Supreme Court oral argument: Gomez
Gomez’s counsel attempted to focus his argument on the technical difference between a mootness dismissal, which is a dismissal for lack of subject matter jurisdiction, and a forced judgment entered in favor of the defendant that has capitulated. The two remedies, he argued, are “mutually exclusive. If the case is moot, a court cannot enter a judgment ever, under any circumstances.” He went on to argue that even if a judgment is entered in favor of a plaintiff providing him his full individual relief, he still has an interest in representing a class. Chief Justice Roberts and Justices Alito, Scalia, and Kennedy challenged both of these propositions.
Seconds after Gomez’s counsel began his argument, Chief Justice Roberts focused in on the “live case or controversy” requirement for subject matter jurisdiction. He asked: if the plaintiff is getting everything it wants “[w]hat is the live dispute in which you have a personal stake toward the terms we used under Article III?” The “live dispute” Gomez’s counsel identified “is in obtaining a court judgment that incorporates that relief that’s been offered.” Justice Alito followed up with a hypothetical in which a plaintiff in an individual action was offered everything he requested and stated that there could be no live case or controversy in that circumstance. Gomez’s counsel responded that the defendant would have a “defense on the merits,” but there is still a controversy because “there’s a past injury that has been allege[dly] caused by the defendant that could be redressed, in theory, with judicial relief.” Justice Kennedy summarized Gomez’s position as: “a plaintiff has an interest in the judgment.” Gomez’s counsel confirmed.
Justice Kennedy went on to point out that Article III requires adversity, and stated that if the plaintiff has actually been paid what he requests (instead of merely offered it), “there’s no adversity.” Gomez’s counsel responded that there would be adversity if the plaintiff came into the court and said he wanted more, even if the defendant said the plaintiff was not entitled to it. “Redressability under Article III,” he argued, “does not ask whether the plaintiff is legally entitled to the relief he demands. He could be making an utterly meritless claim for relief.”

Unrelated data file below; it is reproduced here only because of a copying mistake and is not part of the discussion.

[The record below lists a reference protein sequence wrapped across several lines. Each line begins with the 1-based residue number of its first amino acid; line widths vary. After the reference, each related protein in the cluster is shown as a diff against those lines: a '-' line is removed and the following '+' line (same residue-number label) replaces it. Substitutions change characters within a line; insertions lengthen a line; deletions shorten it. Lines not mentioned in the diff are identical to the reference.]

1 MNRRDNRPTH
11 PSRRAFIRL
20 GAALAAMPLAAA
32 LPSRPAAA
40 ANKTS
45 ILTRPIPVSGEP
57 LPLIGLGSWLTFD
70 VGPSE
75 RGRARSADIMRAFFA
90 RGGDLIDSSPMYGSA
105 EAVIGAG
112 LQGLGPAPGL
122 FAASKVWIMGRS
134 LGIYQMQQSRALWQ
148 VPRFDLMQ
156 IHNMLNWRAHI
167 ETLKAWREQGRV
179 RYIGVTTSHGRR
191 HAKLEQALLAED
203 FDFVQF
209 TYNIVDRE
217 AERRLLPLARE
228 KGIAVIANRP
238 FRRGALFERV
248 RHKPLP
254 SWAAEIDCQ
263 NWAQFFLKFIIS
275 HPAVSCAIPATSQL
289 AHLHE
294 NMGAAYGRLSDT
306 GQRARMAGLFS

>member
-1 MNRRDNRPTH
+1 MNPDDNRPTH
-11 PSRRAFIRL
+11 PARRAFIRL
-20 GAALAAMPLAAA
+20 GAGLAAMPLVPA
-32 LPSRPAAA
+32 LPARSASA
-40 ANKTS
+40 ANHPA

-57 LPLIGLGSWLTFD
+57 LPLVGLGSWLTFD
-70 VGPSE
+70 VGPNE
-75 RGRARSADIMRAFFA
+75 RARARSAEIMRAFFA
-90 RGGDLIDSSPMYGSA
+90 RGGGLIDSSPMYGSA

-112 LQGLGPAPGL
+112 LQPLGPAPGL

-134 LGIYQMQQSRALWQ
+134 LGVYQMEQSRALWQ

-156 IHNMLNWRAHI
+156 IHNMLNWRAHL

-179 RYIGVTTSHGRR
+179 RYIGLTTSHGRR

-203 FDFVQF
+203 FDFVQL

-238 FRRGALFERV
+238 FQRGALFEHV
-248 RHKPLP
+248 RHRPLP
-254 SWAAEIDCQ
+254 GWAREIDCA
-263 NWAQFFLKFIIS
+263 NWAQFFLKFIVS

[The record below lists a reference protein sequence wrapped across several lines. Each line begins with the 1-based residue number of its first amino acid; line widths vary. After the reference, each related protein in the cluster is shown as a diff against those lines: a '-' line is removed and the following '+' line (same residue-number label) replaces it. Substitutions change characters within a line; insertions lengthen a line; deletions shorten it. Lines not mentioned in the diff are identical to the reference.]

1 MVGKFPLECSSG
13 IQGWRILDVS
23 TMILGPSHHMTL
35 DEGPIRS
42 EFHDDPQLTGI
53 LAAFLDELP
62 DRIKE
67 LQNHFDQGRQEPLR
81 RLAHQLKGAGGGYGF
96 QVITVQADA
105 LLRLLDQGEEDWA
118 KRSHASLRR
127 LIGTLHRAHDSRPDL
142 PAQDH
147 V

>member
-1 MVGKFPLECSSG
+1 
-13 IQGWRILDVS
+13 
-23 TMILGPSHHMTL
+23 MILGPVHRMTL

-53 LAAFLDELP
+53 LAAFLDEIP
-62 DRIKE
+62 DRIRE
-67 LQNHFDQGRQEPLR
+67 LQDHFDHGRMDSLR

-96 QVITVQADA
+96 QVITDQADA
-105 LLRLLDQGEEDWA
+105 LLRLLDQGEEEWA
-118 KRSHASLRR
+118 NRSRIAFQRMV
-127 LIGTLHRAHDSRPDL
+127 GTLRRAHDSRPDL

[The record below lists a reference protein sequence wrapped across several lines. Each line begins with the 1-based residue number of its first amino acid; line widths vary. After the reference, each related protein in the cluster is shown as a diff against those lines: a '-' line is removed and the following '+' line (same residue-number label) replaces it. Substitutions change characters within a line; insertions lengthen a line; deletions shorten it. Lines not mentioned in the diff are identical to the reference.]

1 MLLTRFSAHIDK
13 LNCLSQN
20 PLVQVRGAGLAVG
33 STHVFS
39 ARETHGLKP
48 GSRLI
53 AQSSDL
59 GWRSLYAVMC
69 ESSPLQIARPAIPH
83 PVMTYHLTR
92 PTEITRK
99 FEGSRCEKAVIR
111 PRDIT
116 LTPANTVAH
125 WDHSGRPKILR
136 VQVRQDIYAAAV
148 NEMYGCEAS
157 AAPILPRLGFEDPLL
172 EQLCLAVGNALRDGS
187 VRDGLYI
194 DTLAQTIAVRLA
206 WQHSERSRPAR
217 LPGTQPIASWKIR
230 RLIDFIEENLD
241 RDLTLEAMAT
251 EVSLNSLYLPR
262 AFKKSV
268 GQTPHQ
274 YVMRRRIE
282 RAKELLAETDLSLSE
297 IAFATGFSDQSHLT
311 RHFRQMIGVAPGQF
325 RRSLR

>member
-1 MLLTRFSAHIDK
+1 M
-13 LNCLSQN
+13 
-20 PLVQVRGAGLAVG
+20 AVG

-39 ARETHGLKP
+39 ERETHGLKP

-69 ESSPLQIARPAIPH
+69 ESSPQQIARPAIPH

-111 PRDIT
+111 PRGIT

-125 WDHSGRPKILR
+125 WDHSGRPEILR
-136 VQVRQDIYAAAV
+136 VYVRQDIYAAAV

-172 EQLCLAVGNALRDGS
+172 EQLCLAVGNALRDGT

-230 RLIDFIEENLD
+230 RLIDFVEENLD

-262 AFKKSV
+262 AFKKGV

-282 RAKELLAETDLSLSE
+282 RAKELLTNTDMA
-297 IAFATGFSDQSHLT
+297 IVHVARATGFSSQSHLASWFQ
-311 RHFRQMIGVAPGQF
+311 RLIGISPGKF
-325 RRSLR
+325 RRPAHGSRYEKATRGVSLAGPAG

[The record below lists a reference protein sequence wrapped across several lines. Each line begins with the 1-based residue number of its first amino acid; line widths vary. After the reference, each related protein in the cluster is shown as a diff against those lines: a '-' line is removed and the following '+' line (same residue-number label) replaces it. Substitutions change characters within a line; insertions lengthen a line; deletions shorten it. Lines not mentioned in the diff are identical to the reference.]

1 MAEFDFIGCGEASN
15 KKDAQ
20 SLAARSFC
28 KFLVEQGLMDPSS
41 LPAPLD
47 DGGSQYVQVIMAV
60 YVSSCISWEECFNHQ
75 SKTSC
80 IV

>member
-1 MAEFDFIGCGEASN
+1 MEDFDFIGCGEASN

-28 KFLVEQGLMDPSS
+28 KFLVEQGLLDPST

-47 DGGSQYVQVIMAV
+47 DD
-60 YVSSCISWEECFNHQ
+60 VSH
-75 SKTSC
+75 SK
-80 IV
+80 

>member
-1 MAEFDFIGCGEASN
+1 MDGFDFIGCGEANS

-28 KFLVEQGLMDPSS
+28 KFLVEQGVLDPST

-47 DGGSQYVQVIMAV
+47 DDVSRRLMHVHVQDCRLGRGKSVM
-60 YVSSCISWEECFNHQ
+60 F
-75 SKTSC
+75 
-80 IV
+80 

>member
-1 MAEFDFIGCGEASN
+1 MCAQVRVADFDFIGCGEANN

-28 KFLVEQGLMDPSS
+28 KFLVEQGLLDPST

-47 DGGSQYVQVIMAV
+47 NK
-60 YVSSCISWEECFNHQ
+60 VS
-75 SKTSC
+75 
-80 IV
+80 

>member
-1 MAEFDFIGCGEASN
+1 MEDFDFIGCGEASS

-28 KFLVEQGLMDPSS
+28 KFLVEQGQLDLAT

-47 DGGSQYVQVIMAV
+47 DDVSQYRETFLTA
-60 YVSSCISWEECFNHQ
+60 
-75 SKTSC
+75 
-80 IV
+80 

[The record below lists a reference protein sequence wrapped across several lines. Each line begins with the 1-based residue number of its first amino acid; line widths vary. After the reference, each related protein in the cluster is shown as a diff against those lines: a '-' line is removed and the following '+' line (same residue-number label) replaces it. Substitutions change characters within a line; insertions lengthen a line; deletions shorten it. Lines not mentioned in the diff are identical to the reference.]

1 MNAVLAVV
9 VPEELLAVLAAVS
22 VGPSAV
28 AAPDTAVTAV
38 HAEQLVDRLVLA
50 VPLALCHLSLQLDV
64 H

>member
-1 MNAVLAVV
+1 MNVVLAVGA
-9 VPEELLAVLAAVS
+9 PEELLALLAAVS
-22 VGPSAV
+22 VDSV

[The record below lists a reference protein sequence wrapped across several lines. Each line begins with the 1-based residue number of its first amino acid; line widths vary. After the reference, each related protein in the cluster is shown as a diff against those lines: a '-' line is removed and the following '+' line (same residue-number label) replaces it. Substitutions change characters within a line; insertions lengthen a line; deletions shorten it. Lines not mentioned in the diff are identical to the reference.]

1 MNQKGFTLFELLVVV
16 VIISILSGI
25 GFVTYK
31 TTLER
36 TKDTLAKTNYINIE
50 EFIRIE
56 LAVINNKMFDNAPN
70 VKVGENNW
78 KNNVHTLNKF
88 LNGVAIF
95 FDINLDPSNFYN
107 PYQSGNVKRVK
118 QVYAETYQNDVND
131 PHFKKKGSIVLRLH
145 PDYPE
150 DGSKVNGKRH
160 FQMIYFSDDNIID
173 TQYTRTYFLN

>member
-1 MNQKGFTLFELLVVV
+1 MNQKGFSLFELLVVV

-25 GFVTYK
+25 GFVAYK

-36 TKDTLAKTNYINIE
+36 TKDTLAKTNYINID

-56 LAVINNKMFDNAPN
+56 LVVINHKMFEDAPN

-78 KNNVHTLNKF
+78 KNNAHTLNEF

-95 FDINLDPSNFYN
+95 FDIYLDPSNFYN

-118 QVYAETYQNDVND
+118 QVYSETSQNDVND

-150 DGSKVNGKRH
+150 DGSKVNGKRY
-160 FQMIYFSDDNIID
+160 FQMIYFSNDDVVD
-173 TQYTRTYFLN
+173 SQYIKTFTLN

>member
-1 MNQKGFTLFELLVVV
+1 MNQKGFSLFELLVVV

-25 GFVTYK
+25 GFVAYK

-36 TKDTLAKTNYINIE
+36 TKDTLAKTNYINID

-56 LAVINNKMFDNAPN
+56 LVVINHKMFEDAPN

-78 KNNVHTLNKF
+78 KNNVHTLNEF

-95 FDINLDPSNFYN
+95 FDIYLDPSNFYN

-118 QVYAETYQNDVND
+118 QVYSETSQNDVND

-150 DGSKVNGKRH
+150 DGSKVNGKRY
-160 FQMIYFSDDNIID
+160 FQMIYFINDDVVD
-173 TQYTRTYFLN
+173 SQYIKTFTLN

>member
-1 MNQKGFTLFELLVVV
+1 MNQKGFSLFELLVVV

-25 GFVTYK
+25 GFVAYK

To this, Chief Justice Roberts reminded Gomez’s counsel that aside from the plaintiff’s interest, the court has an interest. He questioned whether it was appropriate to take up the court’s time where the defendant has capitulated and there is nothing more that they can give. He told Gomez’s counsel, “You won’t take ‘yes’ for an answer.” Gomez’s counsel claimed that Gomez had not been offered all the relief requested. Chief Justice Roberts pointed out, however, that the district court found that the defendant’s offer “would have fully satisfied the individual claims asserted.” Even if that were true, Gomez’s counsel argued, “[i]t may justify a forced entry of judgment, but it does not moot the case.”
Justice Scalia jumped in to question whether there was a meaningful technical difference between a forced entry of judgment and a dismissal for mootness. He stated that a forced entry of judgment is one of the remedies for mootness and asserted that there are circumstances in which a court can enter judgment after a case is moot, such as when the parties settle. Gomez’s counsel disagreed and stated that “[i]f the case is moot, a court cannot enter a judgment ever, under any circumstances.” “A jurisdictional dismissal,” he argued, “sends the plaintiff home empty-handed, with nothing. No judicial relief at all. This unaccepted offer of judgment is just out there. It hasn’t been accepted. It can’t be enforced in any way.”
Justice Breyer seized on the distinction between an offer of relief and a tender of relief. He pointed to the AFL-CIO’s amicus curiae brief, filed in support of Gomez, wherein it suggested that the proper way to end a case when the plaintiff will not accept an offer of full relief is to tender the relief to the court. According to Justice Breyer, “The judge at that point should say, ’the [plaintiff] has all he wants. The case is over. Goodbye.’” He went on to state that “of course, if that person now has all he wants, he can’t certify this as a class because he isn’t harmed.”